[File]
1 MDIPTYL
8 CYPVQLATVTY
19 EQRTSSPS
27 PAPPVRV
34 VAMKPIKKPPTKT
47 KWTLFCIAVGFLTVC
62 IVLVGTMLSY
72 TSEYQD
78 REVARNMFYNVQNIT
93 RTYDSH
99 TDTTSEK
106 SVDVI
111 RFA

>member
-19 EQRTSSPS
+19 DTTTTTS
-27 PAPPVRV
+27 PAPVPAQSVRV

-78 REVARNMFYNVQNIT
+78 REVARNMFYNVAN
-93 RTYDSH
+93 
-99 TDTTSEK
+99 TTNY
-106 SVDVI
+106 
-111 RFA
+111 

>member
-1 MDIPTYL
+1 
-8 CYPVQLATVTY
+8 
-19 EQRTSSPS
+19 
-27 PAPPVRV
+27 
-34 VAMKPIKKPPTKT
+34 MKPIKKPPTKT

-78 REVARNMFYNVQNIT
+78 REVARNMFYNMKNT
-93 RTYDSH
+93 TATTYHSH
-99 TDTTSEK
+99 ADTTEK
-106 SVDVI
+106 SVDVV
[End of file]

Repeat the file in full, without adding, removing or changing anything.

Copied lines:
1 MDIPTYL
8 CYPVQLATVTY
19 EQRTSSPS
27 PAPPVRV
34 VAMKPIKKPPTKT
47 KWTLFCIAVGFLTVC
62 IVLVGTMLSY
72 TSEYQD
78 REVARNMFYNVQNIT
93 RTYDSH
99 TDTTSEK
106 SVDVI
111 RFA

>member
-19 EQRTSSPS
+19 DTTTTTS
-27 PAPPVRV
+27 PAPVPAQSVRV

-78 REVARNMFYNVQNIT
+78 REVARNMFYNVAN
-93 RTYDSH
+93 
-99 TDTTSEK
+99 TTNY
-106 SVDVI
+106 
-111 RFA
+111 

>member
-1 MDIPTYL
+1 
-8 CYPVQLATVTY
+8 
-19 EQRTSSPS
+19 
-27 PAPPVRV
+27 
-34 VAMKPIKKPPTKT
+34 MKPIKKPPTKT

-78 REVARNMFYNVQNIT
+78 REVARNMFYNMKNT
-93 RTYDSH
+93 TATTYHSH
-99 TDTTSEK
+99 ADTTEK
-106 SVDVI
+106 SVDVV